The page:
Simply Give Thanks

Simply Give Thanks

by guest contributor Valerie Morse

“Taking the five loaves and the two fish and looking up to heaven, he gave thanks and broke the loaves.”

Matthew 14:19

It has become a common practice in society today, to encourage people to keep a thankfulness journal, as a means of calming our mental state by looking outward to the good things that we can appreciate in our lives. I like that. Thankfulness is one of those emotions that encourages the emphasis and focus to be on the good things rather than the negatives in life. It is a practice that our family, along with countless others do, as we sit around our table at Thanksgiving time…telling of all the good things that have transpired over the previous year, for which we are so grateful.

One of my favourite miracles that Jesus performed during his time of ministry, was the feeding of the five thousand with five loaves of bread and two fish. The simplicity of His actions was something that His disciples had seen many times before. In Matthew’s gospel, we are told that He looked up to heaven, gave thanks, and broke the loaves. No fanfare. No exhibition of power. He simply gave thanks. 

After Jesus’ death and resurrection, as two of his followers were walking along the road to Emmaus, feeling quite dejected after the loss of their Lord, a man came along the roadway and began walking with them. They talked about the sad happenings of the previous week with him, and when they arrived at their destination, they urged the stranger to stay, rest, and have a meal with them. Although they had spent many hours walking with him and listening to him expound on the Scriptures, these disciples did not recognize him, until they were at the dinner table together. We are told that when Jesus took the bread, gave thanks, broke it, and began to pass it to them, their eyes were opened and they recognized him.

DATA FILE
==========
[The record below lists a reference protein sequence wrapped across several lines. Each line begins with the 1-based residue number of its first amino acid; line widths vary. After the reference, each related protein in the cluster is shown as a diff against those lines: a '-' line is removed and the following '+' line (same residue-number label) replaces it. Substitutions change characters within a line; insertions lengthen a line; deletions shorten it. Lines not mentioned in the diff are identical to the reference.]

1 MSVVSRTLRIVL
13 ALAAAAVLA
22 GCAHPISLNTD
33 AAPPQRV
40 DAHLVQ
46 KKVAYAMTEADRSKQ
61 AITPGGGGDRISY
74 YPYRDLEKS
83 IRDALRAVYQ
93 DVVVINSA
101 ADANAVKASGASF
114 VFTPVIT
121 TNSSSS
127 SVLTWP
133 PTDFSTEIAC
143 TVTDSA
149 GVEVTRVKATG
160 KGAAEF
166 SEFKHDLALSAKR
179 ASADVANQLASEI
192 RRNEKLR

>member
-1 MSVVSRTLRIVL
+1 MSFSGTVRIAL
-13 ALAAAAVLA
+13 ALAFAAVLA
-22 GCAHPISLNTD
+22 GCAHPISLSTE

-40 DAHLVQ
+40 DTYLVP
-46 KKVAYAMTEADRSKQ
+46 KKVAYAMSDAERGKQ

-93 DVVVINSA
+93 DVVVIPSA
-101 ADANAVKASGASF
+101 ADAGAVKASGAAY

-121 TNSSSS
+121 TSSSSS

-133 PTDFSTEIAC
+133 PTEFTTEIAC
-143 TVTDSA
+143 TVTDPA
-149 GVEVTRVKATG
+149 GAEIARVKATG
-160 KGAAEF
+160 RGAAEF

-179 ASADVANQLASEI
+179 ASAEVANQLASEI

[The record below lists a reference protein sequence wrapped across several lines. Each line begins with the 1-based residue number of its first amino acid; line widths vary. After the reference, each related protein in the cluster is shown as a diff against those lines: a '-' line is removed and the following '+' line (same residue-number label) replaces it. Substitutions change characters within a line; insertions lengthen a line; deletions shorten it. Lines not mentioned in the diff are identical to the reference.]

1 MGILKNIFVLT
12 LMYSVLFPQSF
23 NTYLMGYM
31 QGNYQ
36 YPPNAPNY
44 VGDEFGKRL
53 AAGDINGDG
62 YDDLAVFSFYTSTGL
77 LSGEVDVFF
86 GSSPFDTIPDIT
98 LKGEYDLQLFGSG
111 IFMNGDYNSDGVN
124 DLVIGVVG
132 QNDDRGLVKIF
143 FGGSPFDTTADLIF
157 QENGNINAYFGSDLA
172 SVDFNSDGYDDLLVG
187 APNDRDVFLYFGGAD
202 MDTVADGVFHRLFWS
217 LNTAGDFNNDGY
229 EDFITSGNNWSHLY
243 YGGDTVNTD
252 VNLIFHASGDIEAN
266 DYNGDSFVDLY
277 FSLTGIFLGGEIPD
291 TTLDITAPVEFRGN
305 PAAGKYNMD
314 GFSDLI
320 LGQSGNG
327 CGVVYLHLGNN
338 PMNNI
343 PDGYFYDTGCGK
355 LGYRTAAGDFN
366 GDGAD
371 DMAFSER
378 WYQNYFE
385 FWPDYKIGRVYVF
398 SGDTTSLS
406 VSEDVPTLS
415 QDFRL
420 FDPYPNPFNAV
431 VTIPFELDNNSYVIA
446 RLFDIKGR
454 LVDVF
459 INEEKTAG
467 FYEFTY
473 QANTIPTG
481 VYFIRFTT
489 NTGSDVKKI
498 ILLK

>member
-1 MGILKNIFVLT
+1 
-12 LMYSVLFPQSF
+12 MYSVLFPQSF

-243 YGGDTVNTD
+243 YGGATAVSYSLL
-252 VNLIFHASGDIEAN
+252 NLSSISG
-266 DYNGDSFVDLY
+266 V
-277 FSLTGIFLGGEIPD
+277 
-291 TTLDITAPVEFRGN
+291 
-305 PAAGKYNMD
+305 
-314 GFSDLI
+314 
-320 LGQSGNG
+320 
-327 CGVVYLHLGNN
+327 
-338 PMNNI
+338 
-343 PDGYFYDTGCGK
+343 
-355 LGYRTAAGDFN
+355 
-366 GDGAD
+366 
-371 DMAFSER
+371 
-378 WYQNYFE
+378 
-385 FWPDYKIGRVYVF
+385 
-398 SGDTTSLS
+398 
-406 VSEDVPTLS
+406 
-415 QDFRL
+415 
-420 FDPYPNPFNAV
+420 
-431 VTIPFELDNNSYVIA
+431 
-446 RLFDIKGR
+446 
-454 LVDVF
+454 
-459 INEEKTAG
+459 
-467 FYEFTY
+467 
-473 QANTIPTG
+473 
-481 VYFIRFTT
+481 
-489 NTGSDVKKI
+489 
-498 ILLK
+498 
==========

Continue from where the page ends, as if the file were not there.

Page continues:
This account has always drawn me. Why then? Why when he gave thanks? Had they witnessed him giving thanks so many times before, that the very simplicity of his prayer was as familiar to them as breathing?

As followers of Christ, may we be ever aware of the simplicity of a thankful heart. May it be like breathing to us. It has been a difficult season world wide. As we are beginning to emerge from this world wide pandemic, which has altered our lives for a few years, we are now facing threatening news whenever we turn on our televisions or our devices. It has the potential of robbing one of peace and of hope. But then I think of those two men, walking along the road to Emmaus, feeling totally defeated. The One they had put their faith in had died. Their future seemed bleak and without any hope at all, and yet their Saviour had been walking along beside them the whole time, and they were unaware. 

There are many who feel that way now…a fearful hopelessness that they cannot see a way out of. Now more than ever is a time to simply give thanks, and to remember that our Saviour is walking alongside us, as well. This Thanksgiving as we sit around our tables, may we, with thankful hearts, look up, give thanks, and break bread together!

Happy Thanksgiving, everyone!!